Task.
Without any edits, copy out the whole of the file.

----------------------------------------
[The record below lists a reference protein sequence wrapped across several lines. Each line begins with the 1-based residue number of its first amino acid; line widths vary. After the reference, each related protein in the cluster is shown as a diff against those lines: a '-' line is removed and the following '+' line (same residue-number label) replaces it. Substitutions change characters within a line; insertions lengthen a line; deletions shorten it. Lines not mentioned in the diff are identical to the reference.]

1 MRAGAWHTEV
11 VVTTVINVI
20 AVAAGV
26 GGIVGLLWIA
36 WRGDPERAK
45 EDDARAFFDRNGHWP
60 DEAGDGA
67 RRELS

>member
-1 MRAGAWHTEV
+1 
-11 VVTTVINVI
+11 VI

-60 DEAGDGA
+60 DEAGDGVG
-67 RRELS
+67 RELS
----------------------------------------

[The record below lists a reference protein sequence wrapped across several lines. Each line begins with the 1-based residue number of its first amino acid; line widths vary. After the reference, each related protein in the cluster is shown as a diff against those lines: a '-' line is removed and the following '+' line (same residue-number label) replaces it. Substitutions change characters within a line; insertions lengthen a line; deletions shorten it. Lines not mentioned in the diff are identical to the reference.]

1 MRAGAWHTEV
11 VVTTVINVI
20 AVAAGV
26 GGIVGLLWIA
36 WRGDPERAK
45 EDDARAFFDRNGHWP
60 DEAGDGA
67 RRELS

>member
-1 MRAGAWHTEV
+1 
-11 VVTTVINVI
+11 VI

-60 DEAGDGA
+60 DEAGDGVG
-67 RRELS
+67 RELS